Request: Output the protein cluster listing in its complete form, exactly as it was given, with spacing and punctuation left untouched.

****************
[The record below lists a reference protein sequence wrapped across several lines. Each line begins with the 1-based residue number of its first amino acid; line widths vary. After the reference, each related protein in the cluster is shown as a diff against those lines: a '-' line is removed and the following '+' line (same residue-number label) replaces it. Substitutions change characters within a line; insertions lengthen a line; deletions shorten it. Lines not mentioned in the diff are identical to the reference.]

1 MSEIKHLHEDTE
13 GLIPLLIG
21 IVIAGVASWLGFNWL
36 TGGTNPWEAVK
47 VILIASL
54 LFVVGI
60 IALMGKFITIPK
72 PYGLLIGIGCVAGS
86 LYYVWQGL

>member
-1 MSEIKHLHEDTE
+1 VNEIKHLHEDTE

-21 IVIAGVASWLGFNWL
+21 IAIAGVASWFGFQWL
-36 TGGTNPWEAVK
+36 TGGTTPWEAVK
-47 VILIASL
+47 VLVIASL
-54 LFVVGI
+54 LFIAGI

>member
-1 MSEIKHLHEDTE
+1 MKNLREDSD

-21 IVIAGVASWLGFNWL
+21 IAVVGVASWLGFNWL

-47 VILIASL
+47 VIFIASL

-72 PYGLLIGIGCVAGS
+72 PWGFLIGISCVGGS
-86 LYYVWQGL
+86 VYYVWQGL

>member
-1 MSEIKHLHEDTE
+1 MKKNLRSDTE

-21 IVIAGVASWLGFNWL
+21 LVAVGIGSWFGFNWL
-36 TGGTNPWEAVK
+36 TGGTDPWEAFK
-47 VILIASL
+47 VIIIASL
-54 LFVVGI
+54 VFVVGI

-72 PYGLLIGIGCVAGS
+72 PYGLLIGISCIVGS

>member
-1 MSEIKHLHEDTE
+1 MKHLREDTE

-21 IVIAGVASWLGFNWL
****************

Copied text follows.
[The record below lists a reference protein sequence wrapped across several lines. Each line begins with the 1-based residue number of its first amino acid; line widths vary. After the reference, each related protein in the cluster is shown as a diff against those lines: a '-' line is removed and the following '+' line (same residue-number label) replaces it. Substitutions change characters within a line; insertions lengthen a line; deletions shorten it. Lines not mentioned in the diff are identical to the reference.]

1 MSEIKHLHEDTE
13 GLIPLLIG
21 IVIAGVASWLGFNWL
36 TGGTNPWEAVK
47 VILIASL
54 LFVVGI
60 IALMGKFITIPK
72 PYGLLIGIGCVAGS
86 LYYVWQGL

>member
-1 MSEIKHLHEDTE
+1 VNEIKHLHEDTE

-21 IVIAGVASWLGFNWL
+21 IAIAGVASWFGFQWL
-36 TGGTNPWEAVK
+36 TGGTTPWEAVK
-47 VILIASL
+47 VLVIASL
-54 LFVVGI
+54 LFIAGI

>member
-1 MSEIKHLHEDTE
+1 MKNLREDSD

-21 IVIAGVASWLGFNWL
+21 IAVVGVASWLGFNWL

-47 VILIASL
+47 VIFIASL

-72 PYGLLIGIGCVAGS
+72 PWGFLIGISCVGGS
-86 LYYVWQGL
+86 VYYVWQGL

>member
-1 MSEIKHLHEDTE
+1 MKKNLRSDTE

-21 IVIAGVASWLGFNWL
+21 LVAVGIGSWFGFNWL
-36 TGGTNPWEAVK
+36 TGGTDPWEAFK
-47 VILIASL
+47 VIIIASL
-54 LFVVGI
+54 VFVVGI

-72 PYGLLIGIGCVAGS
+72 PYGLLIGISCIVGS

>member
-1 MSEIKHLHEDTE
+1 MKHLREDTE

-21 IVIAGVASWLGFNWL